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Sunday, 17 November 2013

Return To Cannock Chase - on 31st October, 2013

Cannock Chase, and particularly the informal feeding station there, is a favourite place to go when the spirits are a bit low. There are several aspects to the attraction of this place. (1.) The bird activity is relatively intense. (2.) The virtually non-stop action gives excellent practice in improving one's camera skills, in varied light conditions. (3.) Whilst the birds there are relatively commonplace, occasionally some gems do turn up. I'll never forget the Hawfinch that was only about 3 metres away from my car window whilst I was eating a picnic lunch one Christmas day(!), and I've also seen Waxwing there. (4.) A session here gives one a sharp reminder as to just how beautiful some of our 'everyday' birds are!

On the last day of October, my pal Titus and I made Cannock Chase our destination for our regular Thursday get-together. The weather was bright- if a bit breezy, but the birds performed well. Titus had the side of the car with the most action, but I suspect that I had the side with the better light.

The first bird to be captured in my lens was a female Bullfinch. We had several sightings of a female but, unusually, no sightings of a male.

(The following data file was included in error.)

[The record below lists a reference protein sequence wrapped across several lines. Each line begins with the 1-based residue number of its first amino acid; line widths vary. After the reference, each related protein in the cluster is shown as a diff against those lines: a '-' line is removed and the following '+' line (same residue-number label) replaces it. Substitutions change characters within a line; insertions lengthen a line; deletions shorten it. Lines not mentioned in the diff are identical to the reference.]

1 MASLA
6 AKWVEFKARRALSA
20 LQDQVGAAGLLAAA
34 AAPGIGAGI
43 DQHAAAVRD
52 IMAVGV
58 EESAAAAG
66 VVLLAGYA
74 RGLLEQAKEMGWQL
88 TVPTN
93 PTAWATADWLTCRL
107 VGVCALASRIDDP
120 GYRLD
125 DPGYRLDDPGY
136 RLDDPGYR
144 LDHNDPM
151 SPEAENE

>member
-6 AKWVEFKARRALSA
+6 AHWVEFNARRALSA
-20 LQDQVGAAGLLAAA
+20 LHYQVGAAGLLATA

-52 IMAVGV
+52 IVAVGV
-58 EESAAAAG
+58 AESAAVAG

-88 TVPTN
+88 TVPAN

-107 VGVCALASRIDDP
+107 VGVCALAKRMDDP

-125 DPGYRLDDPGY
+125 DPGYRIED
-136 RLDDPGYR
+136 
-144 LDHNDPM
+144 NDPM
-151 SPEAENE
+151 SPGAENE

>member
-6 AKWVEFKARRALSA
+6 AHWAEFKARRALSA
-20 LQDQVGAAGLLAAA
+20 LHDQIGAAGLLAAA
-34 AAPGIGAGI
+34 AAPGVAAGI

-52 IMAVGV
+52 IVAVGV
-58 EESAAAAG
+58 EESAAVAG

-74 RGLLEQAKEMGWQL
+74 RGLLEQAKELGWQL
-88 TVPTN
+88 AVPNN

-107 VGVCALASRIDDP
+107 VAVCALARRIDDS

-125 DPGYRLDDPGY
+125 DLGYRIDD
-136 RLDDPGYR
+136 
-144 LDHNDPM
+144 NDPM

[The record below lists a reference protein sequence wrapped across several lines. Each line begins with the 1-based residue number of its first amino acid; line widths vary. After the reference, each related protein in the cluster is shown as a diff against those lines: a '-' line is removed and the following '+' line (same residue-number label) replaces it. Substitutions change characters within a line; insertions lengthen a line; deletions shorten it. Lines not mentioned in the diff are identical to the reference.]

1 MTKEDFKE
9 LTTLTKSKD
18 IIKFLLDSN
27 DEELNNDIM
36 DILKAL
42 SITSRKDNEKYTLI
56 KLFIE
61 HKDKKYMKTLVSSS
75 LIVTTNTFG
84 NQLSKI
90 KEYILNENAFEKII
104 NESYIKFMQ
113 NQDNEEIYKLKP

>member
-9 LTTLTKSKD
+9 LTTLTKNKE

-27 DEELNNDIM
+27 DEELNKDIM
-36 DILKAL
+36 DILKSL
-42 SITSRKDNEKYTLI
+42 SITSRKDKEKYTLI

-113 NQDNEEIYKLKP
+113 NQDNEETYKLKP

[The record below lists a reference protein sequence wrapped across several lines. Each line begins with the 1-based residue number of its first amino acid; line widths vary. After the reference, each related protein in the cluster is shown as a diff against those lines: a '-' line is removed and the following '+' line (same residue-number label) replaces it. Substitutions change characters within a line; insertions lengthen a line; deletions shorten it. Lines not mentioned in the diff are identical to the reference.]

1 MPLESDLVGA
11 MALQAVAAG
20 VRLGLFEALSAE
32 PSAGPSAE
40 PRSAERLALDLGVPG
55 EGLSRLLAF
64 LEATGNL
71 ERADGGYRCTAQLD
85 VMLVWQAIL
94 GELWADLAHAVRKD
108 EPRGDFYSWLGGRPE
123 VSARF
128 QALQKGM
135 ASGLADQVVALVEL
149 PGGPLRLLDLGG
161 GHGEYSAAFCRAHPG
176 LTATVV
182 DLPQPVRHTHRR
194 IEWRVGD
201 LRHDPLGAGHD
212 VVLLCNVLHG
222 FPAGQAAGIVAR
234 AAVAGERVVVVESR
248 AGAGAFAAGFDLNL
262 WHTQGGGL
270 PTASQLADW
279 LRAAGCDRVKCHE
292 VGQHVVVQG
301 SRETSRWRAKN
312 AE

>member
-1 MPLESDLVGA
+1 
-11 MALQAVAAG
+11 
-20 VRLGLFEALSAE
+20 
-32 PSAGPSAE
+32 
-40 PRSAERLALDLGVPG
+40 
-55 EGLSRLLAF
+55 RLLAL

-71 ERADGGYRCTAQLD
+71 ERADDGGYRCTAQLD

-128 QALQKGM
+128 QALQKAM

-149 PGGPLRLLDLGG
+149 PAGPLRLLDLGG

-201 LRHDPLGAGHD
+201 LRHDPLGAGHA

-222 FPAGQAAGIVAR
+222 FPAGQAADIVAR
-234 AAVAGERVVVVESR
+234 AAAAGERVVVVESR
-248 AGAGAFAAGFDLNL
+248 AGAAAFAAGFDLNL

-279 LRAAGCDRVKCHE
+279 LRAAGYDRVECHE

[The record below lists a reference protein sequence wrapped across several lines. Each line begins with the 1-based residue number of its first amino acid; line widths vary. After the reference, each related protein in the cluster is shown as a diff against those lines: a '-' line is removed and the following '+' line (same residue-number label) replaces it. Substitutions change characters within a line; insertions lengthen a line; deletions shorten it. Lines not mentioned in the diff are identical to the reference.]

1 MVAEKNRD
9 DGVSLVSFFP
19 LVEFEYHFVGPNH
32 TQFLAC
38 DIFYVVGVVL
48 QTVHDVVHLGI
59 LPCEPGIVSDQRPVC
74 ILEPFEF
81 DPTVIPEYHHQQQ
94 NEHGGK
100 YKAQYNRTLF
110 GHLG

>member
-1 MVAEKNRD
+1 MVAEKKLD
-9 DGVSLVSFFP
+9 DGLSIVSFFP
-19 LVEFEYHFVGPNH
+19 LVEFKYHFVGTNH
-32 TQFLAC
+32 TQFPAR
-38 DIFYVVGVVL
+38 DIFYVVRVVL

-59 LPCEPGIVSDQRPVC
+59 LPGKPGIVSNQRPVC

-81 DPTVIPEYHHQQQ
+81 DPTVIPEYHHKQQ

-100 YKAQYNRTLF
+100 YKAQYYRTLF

Bullfinch (female) - Cannock Chase
The most common birds here are Coal Tit and Great Tit. They are not, however, the easiest to photograph as they rush in, take the food, and are gone again. I think of them as 'smash & grab' artists.

Coal Tit - Cannock Chase
I always find that Great Tit is particularly difficult - it's trying to get detail in the black without burning out the white. I tend to try and under-expose, and then correct in the post-processing stage. This first Great Tit was, I think, the scruffiest I've ever seen!

Great Tit - Cannock Chase
For me, the stars of the day were the Redpolls. There was some suggestion from another birder here that one of the Redpolls was an 'Arctic', rather than a 'Lesser', but I'm not convinced.

Lesser Redpoll - Cannock Chase
The Nuthatches here can be relied on to put on a good show - but you have to be quick! One seemed to be intent on burying peanuts.

Nuthatch - Cannock Chase
We had a brief appearance from a Long-tailed Tit - usually more of these are seen.

Long-tailed Tit - Cannock Chase
The same birder who reckoned on the Arctic Redpoll also said he'd got a one-legged Chaffinch. I suspect that it was this one which, on occasion, seemed to be reluctant to put its right foot down!

Chaffinch (male) - Cannock Chase
A strong contender for the most beautiful of 'commonplace' British birds has to be the Blue Tit. They also seem to have such cheerful characters too!

Blue Tit - Cannock Chase
We were about to depart, as it was starting to get dark, when this Greenfinch arrived.

Greenfinch (female) - Cannock Chase
Thus ended a very enjoyable afternoon at Cannock Chase. I suspect that we'll go back before too long!